NHS Digital has seen off a challenge to the way its anonymises millions of patients’ data, with a verdict finding the practice is in keeping with national guidelines

The Information Commissioner’s Office has not upheld a complaint from privacy group MedConfidental, which challenged the way NHS Digital anonymised Hospital Episodic Statistics.

The group complained this data, which is provided to dozens of companies and non-NHS organisations, was only pseudonymised, and the identity of patients could be uncovered and their privacy breached.

This meant NHS Digital’s pseudonymising practices did not meet the ICO’s Anonymisation Code of Practice, MedConfidential argued.

An ICO spokesperson confirmed on Tuesday that an investigation had found NHS Digital’s “process for anonymising HES data” did comply with the code.

However, the decision was not an unequivocal endorsement of NHS Digital’s practices.

“We made it clear that our code is only a guide and it is for organisations to decide in any given case whether they are satisfied that data are anonymised.”

Martin Severs, NHS Digital’s clinical director and caldicott guardian, welcomed the decision and said the organisation “takes seriously its responsibility to respect each individual’s wishes”.

“We have remained confident that we meet both the letter and the spirit of the ICO’s Code of Practice on Anonymisation.”

In a statement MedConfidential said the decision was “contradictory” and allowed the government to break a commitment to allow patients to opt-out of sharing their data.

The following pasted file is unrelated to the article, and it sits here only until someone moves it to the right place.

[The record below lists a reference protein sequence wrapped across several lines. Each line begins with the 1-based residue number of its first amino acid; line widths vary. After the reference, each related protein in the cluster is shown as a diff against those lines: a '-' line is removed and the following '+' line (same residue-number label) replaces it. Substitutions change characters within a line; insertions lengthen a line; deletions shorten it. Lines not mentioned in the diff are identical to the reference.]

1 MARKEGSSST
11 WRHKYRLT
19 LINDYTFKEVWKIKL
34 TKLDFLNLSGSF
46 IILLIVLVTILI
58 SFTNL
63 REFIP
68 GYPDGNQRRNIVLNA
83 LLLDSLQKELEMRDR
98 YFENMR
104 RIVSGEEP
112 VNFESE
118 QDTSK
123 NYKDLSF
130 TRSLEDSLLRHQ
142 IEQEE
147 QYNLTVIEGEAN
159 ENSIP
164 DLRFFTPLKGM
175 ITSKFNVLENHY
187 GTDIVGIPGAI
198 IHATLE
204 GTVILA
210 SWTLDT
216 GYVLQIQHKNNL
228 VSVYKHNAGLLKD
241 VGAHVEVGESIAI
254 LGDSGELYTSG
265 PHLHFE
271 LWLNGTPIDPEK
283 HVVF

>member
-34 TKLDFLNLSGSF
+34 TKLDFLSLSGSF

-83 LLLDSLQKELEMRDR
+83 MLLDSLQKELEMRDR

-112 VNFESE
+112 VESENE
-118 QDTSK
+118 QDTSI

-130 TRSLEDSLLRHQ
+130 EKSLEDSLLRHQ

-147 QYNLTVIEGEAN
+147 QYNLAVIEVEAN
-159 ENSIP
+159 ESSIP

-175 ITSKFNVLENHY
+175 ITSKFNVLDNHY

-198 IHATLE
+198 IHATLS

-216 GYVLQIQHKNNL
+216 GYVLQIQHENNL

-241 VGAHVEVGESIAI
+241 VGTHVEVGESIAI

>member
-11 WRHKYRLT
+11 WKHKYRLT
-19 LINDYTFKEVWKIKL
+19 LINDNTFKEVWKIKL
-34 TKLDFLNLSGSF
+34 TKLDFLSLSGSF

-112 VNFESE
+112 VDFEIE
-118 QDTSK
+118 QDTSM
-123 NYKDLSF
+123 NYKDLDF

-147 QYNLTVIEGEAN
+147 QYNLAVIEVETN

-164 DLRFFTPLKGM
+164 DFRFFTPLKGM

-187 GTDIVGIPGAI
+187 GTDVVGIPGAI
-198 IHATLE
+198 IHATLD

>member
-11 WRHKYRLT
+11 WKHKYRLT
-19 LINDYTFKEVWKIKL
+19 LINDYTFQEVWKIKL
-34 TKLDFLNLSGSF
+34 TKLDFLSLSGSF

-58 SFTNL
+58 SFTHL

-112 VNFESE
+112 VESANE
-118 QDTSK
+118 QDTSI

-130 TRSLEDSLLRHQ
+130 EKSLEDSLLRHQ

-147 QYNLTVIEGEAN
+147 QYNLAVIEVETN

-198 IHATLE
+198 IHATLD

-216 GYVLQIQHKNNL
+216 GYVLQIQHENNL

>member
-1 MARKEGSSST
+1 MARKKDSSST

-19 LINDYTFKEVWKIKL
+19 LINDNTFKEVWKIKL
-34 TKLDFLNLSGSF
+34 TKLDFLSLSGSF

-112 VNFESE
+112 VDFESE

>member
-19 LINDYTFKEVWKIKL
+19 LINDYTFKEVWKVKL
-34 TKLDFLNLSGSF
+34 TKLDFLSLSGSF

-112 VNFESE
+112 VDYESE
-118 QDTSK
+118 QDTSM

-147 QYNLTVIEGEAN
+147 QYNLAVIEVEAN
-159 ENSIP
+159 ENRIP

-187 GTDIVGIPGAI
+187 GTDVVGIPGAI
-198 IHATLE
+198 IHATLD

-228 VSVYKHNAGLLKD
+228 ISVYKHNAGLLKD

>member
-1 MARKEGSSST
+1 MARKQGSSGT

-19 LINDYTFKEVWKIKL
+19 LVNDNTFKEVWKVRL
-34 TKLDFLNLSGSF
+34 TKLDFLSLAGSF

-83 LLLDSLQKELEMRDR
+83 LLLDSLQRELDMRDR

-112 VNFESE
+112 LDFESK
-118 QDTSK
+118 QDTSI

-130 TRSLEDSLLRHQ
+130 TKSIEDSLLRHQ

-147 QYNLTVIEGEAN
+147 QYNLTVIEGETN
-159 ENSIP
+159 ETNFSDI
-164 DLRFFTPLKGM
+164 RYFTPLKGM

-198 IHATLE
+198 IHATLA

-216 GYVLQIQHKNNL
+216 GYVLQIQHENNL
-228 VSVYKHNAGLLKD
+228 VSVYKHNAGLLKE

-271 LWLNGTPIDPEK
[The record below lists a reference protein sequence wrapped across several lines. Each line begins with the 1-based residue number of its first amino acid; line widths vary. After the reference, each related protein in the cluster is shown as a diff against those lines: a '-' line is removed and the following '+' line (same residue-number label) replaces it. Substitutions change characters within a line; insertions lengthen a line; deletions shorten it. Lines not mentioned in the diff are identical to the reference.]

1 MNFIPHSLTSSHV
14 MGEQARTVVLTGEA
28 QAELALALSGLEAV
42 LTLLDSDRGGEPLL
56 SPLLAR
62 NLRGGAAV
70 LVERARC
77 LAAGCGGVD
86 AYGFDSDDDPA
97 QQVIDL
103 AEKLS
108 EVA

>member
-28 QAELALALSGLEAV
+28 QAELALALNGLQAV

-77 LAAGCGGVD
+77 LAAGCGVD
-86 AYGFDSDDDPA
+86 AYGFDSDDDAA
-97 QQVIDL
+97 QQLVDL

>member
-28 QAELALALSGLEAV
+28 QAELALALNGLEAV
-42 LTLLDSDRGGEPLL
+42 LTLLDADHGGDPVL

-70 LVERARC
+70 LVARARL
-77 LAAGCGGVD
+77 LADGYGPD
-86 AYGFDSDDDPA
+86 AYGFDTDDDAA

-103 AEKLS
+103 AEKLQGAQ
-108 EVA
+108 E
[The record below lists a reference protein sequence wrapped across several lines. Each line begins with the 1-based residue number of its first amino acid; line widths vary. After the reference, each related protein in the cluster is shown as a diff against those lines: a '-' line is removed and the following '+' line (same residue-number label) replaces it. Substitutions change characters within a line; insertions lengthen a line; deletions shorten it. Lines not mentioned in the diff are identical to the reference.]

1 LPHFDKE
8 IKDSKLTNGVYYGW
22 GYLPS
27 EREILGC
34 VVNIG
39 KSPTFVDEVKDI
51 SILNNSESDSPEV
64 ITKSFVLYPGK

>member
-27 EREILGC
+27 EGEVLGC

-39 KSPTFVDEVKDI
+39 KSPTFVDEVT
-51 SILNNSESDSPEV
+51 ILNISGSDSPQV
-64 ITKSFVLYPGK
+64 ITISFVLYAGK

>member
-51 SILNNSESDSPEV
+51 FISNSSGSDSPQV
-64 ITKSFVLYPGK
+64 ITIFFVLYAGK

“We are obviously disappointed that [health secretary] Jeremy Hunt has chosen to go back on his word, and continue selling the nation’s private hospital history to anyone who fills in a form correctly, after he offered patients a choice to opt out of that.”

The decision is the latest twist in a long running dispute over how patient data is handled, shared and anonymised in the NHS.

Much of the controversy goes back to the care.data programme, a national data extraction and sharing programme that was plagued with accusations that identifiable patient data was being sold to companies without patients’ consent.

In the fallout, Hunt promised patients they could opt-out of this collection, but NHS Digital has been slow to put these opt-outs into practice.

Care.data was finally dumped in July this year but critics have claimed many of the its core aim to gather, link and share more national datasets remain, but with less oversight and scrutiny.

It also comes as all sides of the debate await the government’s response to Dame Fiona Caldicott’s third report into patient consent and opt-outs.

That report made recommendations for a new opt-out model for the use, but not distribution, of patient data. However, it also recommended preventing patients from opting out of the collection of “anonymised” data, such as HES.

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